“Nope,” I answered, “There are twenty-four.”
His eyes widened with pleasure and surprise. “Twenty-four?” I nodded. “Wow.” Then he thought for a moment. “How long does it take to eat breakfast?” he asked.
“Well, it takes about an hour to eat and do our chores after breakfast, about half an hour for lunch, and we spend an hour eating dinner.”
He thought for a moment. “So that means I have twenty-one and a half hours to play!”
First: ????? This child always surprises me with how much he picks up just by living here. Or he’s incredibly smart. Or both. But I don’t tell him he surprises me.
Instead, I smiled and said, “Well, not quite.” And then we went to the chalkboard. We subtracted hours for sleep, hours for meals, hours for school, and hours for taking a bath and getting ready for bed. He watched his hours slipping away with great seriousness. At the end of our calculations, I said, “So, you see, you really only have eight hours a day to play, which is still quite a lot.”
He pondered that for a moment, then took his toy tractor outside to help Daddy in the garden. Time to get down to the business of the day!
Tommy is not the only one who has been pondering the problem of time. These are two quotes I’ve run across in the past few days that have struck me deeply, and I have been considering them whenever the noise of my life recedes a bit and I can hear my own thoughts:
I think I can understand that feeling about a housewife’s work being like that of Sisyphus (who was the stone rolling gentleman). But it is surely in reality the most important work in the world. What do ships, railways, miners, cars, government etc exist for except that people may be fed, warmed, and safe in their own homes? As Dr. Johnson said, “To be happy at home is the end of all human endeavour”. (1st to be happy to prepare for being happy in our own real home hereafter: 2nd in the meantime to be happy in our houses.) We wage war in order to have peace, we work in order to have leisure, we produce food in order to eat it. So your job is the one for which all others exist… ~ C.S. Lewis (Letters of C.S. Lewis)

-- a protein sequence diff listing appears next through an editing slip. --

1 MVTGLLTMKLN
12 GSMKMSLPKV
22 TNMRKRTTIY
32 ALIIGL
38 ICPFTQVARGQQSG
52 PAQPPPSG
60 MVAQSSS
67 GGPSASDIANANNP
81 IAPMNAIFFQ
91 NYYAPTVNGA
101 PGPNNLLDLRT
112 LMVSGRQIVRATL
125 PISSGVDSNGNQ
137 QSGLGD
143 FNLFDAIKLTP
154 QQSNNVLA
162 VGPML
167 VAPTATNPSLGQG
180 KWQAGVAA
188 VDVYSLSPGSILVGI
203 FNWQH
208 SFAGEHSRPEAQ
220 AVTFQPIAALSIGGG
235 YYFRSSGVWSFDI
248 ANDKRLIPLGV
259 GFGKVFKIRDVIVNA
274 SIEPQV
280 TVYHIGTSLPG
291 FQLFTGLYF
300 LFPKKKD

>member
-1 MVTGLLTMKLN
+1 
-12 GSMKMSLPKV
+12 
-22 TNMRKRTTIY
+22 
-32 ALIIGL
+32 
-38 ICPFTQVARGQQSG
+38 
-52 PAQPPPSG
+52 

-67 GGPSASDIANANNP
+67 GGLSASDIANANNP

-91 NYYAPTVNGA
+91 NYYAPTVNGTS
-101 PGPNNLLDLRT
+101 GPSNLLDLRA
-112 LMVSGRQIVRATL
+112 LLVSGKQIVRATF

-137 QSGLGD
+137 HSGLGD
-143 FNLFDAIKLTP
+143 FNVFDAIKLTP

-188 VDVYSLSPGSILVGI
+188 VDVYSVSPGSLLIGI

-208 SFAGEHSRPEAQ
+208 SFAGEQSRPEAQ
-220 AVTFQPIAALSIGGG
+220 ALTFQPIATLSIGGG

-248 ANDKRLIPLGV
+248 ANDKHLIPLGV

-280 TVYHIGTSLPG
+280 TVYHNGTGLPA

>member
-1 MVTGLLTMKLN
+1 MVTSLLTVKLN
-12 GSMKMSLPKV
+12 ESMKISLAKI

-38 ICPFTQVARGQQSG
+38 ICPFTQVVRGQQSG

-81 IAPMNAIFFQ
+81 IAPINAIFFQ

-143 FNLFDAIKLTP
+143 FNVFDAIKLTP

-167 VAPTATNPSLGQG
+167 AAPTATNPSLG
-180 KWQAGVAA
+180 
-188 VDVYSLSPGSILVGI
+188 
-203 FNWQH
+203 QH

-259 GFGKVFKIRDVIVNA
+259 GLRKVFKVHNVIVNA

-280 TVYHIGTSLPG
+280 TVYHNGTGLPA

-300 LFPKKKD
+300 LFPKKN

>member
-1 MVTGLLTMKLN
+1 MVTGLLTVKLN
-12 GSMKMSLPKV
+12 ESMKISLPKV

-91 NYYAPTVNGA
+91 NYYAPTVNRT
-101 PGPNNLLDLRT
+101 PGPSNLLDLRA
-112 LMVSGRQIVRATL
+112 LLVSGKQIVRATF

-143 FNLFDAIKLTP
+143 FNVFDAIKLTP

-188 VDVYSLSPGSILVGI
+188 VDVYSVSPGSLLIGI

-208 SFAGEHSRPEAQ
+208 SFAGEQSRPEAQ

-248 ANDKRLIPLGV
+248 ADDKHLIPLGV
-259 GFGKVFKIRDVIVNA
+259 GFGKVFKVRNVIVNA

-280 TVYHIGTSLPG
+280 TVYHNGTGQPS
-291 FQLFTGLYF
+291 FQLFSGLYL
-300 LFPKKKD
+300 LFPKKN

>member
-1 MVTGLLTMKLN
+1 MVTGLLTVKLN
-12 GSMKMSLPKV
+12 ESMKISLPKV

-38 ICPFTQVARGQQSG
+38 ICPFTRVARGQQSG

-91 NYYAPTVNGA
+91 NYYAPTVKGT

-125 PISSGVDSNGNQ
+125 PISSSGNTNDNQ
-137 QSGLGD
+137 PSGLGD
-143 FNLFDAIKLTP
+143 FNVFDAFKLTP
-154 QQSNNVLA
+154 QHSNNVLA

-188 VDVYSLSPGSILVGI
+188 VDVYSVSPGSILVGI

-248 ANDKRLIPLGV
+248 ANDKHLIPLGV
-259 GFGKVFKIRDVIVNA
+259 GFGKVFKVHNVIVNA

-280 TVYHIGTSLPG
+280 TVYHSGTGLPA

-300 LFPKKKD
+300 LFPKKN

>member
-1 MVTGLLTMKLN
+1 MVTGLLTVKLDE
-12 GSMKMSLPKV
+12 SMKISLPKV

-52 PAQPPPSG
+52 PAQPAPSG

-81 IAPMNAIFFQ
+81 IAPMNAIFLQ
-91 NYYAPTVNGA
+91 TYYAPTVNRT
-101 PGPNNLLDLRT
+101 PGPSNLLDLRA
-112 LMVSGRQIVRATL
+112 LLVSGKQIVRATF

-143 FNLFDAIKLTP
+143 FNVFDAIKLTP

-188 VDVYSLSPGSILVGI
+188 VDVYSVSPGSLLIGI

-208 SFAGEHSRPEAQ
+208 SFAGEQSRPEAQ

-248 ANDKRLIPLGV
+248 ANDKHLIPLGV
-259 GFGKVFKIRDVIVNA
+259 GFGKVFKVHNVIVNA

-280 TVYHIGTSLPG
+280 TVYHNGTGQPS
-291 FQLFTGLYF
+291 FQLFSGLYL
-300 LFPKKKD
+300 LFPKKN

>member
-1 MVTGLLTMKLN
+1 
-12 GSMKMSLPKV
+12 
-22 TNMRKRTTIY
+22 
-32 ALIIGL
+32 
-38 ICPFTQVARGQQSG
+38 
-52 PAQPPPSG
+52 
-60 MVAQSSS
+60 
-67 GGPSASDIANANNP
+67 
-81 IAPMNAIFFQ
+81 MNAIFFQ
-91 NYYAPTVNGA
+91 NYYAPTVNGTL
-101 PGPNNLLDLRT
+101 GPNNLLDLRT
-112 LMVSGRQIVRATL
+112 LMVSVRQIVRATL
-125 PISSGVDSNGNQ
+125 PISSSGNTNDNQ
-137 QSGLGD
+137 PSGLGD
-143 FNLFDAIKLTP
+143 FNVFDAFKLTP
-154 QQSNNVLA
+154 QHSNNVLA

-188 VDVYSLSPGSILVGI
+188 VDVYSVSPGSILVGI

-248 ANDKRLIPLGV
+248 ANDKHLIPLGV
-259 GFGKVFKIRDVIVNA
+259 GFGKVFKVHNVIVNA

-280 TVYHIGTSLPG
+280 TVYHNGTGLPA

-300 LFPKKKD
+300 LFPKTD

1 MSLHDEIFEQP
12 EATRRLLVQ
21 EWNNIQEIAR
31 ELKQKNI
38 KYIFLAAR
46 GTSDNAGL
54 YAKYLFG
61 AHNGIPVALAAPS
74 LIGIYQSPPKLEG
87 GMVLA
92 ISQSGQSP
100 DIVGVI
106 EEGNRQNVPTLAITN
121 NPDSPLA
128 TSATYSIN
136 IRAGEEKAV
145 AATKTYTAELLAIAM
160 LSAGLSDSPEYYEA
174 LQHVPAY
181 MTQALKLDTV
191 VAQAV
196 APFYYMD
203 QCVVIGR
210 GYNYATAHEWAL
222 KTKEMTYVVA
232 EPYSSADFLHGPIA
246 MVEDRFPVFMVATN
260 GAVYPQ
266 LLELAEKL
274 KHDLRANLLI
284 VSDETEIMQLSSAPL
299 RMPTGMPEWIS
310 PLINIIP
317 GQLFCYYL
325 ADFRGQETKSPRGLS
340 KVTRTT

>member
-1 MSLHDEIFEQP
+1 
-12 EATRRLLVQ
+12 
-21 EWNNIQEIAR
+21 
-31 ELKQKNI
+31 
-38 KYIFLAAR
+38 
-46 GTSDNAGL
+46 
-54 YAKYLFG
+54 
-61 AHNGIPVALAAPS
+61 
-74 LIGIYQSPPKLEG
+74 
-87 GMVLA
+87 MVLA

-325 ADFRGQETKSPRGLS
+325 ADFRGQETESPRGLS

~ * ~
The cost of a thing is the amount of what I call life which is required to be exchanged for it, immediately or in the long run. ~ Henry David Thoreau (Walden)
Do I spend my time on the things that I ought and the things that feed my soul? Or do I let my precious hours and minutes slip through my fingers like so much water? Which material things and activities are sapping my time and energy and which are a comfort and a benefit to me or my family members? What do I need to do to increase the time spent on what I value most, while minimizing or eliminating things that matter little or not at all?
And do you keep a chalk board (or whiteboard) in your kitchen or dining area? I have found that our best homeschooling takes place in this very informal way, just answering questions over a meal, or sharing something we are passionate about. The children learned about the Pythagorean Theorem at a very young age because I have always admired it, and we once had a friend walk in on a lively discussion of how much it costs to live on your own and whether the minimum wage can actually be lived on. They have told me that our impromptu chalk board lessons have been some of their most memorable. And it’s great for practicing tricky math with happy attitudes, for children adore writing on chalk boards.